Posts Tagged ‘ryanreynolds’

poster_turboWhat a complete cliche from start to finish. And it’s a snail. How many kids do you see going to bed with a stuffed snail toy tucked under their blankets? It’s. A. Snail.

Turbo is a wanna be snail, voiced by Ryan Reynolds (Deadpool), who dreams of being as fast as race cars and through a series of events is infused with nitrous oxide and he suddenly finds himself just that fast. He is later discovered by a hapless food truck driver who fights for Turbo to race in the Indy 500 as a promotional stunt for his brother’s taco shop.

This movie is so high concept for me, it may as well have been written by John Waters. I just couldn’t wrap my imagination around the fact that the main character is a snail attempting to race humans in one of the fastest racing events in its sport. That being the core of the main plot for this movie makes the movie itself so stupid it attracts flies.

I dug a bit into who made this pile of steam dung and behold the talents of director David Soren who was responsible for another notorious fuckball of an animated feature Shark Tale (2004). He also penned the script which was hopelessly reworked by two other writers with far better talents and credits than him. I’m not impressed with any of them.

The worst part of this film is it uses every animated cinematic convention established since the millennium. The end of the big race and the races have to push, pull or drag their way across the finish line. The hapless loser reflective character, in this case Tito, voiced by Michael Pena (World Trade Center), who always means well but can’t do anything right. A variety of stereotypes supporting characters which prove to offer nothing to the story. It’s all there. Again.

On a politically liberal note, having young kids myself, I get aggravated to see animated movies revel in stereotypes especially ethnic. And I’m not talking about the hip-hop stereotypical snail character voiced by Snoop Lion (Dogg at the time). Stereotypes created by a culture surrounding a musical influence is usually prone and deserving satirical representation. I’m talking about the Hispanic, Korean and French stereotypes involved in highly ethnic characters. It’s simply not needed to represent even animated characters in embarrassing representations like that.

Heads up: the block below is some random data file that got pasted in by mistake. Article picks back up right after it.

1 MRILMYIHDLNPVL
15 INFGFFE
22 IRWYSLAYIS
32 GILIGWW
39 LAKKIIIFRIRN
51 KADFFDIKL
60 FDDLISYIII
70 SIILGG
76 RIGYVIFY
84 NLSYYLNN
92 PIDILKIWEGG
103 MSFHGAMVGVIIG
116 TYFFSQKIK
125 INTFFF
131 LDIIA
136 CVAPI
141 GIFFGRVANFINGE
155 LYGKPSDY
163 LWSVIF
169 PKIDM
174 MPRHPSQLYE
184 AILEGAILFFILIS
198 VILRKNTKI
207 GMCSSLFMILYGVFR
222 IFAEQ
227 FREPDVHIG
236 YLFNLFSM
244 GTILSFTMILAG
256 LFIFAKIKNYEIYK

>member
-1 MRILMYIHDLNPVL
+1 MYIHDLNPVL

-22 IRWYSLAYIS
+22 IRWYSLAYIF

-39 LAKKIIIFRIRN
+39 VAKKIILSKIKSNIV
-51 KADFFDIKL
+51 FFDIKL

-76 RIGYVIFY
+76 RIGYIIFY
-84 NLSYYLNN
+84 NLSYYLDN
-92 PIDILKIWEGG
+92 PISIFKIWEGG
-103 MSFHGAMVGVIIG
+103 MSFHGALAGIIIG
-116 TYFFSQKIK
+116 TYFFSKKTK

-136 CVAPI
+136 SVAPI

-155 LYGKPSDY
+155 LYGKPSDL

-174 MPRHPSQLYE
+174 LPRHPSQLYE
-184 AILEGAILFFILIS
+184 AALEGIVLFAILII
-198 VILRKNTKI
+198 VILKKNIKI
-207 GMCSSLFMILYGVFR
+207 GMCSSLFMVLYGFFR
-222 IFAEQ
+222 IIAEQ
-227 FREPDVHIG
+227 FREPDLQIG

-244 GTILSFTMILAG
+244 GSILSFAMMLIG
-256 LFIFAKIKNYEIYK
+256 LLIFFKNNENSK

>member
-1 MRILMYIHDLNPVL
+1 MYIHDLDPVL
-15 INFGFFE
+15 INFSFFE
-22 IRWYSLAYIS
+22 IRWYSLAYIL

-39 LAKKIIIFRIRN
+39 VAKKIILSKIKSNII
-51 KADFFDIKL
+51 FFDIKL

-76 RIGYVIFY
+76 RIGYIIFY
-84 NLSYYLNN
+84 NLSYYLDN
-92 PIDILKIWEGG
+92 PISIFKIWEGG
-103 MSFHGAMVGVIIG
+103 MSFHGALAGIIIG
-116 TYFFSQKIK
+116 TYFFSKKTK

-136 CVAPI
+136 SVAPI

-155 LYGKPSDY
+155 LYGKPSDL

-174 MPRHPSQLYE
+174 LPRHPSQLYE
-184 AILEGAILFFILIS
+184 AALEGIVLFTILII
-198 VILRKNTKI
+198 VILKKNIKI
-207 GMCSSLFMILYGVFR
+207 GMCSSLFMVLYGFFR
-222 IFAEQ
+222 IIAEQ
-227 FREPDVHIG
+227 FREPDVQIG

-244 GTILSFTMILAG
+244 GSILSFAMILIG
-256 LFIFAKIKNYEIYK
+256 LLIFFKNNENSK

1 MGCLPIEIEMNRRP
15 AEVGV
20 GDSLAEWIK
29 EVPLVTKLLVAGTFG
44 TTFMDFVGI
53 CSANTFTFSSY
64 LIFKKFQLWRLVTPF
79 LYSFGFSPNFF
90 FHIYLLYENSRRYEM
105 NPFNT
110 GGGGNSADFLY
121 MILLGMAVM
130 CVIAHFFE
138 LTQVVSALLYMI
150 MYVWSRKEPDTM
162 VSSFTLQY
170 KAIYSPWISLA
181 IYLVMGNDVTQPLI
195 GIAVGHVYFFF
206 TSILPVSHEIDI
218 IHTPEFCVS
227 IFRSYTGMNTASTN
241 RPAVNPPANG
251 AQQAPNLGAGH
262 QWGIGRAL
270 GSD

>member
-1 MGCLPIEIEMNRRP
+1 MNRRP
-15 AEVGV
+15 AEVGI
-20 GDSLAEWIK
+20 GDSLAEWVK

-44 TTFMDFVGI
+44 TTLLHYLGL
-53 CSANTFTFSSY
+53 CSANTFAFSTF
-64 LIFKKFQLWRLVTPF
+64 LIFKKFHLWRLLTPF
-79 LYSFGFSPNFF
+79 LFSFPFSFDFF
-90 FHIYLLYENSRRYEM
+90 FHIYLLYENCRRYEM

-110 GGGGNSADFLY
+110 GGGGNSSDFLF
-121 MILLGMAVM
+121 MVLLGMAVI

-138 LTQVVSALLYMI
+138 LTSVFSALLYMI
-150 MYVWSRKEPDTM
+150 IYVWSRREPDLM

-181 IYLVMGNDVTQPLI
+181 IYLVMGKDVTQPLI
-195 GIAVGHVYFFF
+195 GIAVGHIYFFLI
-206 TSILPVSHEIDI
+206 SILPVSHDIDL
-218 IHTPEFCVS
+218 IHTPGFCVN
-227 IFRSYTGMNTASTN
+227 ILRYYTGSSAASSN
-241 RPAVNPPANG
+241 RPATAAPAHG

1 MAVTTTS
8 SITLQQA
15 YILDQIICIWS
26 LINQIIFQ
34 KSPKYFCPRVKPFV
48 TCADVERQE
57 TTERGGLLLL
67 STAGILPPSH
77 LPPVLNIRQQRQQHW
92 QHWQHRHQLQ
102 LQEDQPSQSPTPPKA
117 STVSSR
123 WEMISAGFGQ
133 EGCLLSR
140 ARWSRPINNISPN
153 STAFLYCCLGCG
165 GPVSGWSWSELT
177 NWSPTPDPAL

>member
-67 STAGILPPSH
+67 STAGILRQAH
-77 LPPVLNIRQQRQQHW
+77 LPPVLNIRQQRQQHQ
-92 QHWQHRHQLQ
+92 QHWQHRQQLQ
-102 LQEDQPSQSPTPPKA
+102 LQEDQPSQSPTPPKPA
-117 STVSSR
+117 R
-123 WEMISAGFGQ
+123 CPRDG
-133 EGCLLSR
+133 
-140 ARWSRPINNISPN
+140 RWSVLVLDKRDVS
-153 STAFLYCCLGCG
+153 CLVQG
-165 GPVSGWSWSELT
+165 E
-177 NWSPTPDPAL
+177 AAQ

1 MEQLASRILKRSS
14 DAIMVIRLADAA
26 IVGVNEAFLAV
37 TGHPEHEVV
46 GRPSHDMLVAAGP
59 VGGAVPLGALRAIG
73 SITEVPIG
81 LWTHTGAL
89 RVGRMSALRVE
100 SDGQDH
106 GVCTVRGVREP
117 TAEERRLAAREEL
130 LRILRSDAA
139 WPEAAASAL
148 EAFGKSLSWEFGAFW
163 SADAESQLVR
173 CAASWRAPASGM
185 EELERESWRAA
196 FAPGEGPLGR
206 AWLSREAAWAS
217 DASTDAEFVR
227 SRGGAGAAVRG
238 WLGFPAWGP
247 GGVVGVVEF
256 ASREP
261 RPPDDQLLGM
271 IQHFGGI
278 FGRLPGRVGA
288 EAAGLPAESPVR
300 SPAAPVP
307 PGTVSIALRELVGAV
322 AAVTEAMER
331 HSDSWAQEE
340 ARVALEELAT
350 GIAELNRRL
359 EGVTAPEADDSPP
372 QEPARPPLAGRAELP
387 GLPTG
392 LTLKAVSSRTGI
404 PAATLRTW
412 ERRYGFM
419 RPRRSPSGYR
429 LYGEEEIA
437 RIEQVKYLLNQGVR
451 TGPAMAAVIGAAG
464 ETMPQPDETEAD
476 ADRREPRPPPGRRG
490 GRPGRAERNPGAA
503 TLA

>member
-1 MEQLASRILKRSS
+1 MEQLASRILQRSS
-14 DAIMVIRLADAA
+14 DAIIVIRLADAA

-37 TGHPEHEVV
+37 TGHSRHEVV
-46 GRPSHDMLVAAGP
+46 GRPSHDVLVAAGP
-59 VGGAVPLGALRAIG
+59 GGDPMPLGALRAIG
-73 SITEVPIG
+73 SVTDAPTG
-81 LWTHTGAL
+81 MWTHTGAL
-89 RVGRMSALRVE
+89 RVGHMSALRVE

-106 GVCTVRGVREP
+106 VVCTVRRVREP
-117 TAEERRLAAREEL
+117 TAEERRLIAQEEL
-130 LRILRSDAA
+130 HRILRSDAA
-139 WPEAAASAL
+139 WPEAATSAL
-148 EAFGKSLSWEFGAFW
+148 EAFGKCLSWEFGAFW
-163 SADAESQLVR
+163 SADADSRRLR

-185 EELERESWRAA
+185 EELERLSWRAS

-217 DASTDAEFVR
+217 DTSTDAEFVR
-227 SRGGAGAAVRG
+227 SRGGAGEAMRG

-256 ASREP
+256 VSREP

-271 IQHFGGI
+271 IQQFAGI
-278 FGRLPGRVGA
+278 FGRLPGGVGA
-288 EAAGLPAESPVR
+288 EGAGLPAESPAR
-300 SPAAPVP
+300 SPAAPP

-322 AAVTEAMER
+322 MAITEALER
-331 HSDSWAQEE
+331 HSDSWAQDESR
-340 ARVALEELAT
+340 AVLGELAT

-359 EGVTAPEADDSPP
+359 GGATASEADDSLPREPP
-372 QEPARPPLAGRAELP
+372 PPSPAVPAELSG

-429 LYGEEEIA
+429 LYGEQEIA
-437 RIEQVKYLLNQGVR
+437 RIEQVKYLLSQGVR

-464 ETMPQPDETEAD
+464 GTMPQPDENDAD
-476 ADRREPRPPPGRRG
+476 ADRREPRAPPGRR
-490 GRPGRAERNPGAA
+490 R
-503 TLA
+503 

Overall, this was a waste of time from start to finish. The sad thing is my kids seem to enjoy it. Their stupidity detectors are still developing though.


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poster_deadpoolI finally had my turn seeing this R-Rated Marvel excursion. The best thing about it is how unconventional it is compared to the comic book superhero movies which have come out the last 15 years…actually I should say comic book antihero movie.

This write up will be short, and for a more comprehensive review of Deadpool, read the review from my co-hort Brian G. Felts.

Deadpool took no time to poke fun at other comic book movies, action movie cliches and ultimately itself. This is what I enjoyed the most. Pointing out the fact we get to see the X-Men mansion but never get to see inside because of budget restrictions was hilarious.

I enjoyed the humor consistently sprinkled through the entire film whether it spent time on Wade Wilson’s, played by Ryan Reynolds (Green Lantern), relationship, work situation and soon his mutation into Deadpool. What also kept the movie interesting was the presentation of its timeline. Had the film started in chronological order, I think the viewer would have tired of Deadpool’s goals of revenge. This tends to happen with antihero protagonists, but since the timeline was chopped up with past and present sequences, it was easier to remain enjoying the charm of the Deadpool character. Good movie.

Although its a riot and very enjoyable in story and action, Deadpool as a movie has I feel one main flaw. The first is the lack of a solid antagonist. There is more inner conflict with Wilson attempting to reveal himself post-mutation to his fiancee which required more emotional investment into the movie than the character of Ajax, played by Ed Skrein (The Transporter Refueled). Ajax wasn’t big. He wasn’t terrifying. He NEVER seemed undefetable, and frankly he was weak as a protagonist character. His henchwoman was a badass, super strong and super hot Angel Dust, played by Gina Carano (Fast & Furious 6). She completely overshadowed Ajax as any kind of real threat. This lack of a strong character as Deadpool’s nemesis is one area the film could have been better.

On a side note, one of my favorite moments of the movie was when Colossus was fighting Angel Dust in the shipyard during the final climatic sequence and he is forced to stop fighting her to be a gentleman since her boob popped out of her outfit. That was downright hilarious. Being the hero of the situation, why WOULDN’T his character stop to let her put her boob away? And in these cross-gendered fight scenes, why WOULDN’T  a scantily clad female character have wardrobe issues during a big fight scene? The moment was just an example of how this film was very unique to its genre.

Overall, Deadpool kicked ass. It’s comic book movie violence at its finest. It had jokes. It had sex. It’s everything a guy loves to see at the movie theater and their girlfriends usually hate to be dragged to.

Time to pay up, ladies, guys are still owed for being dragged to the last Nicholas Sparks romance you made him sit through.



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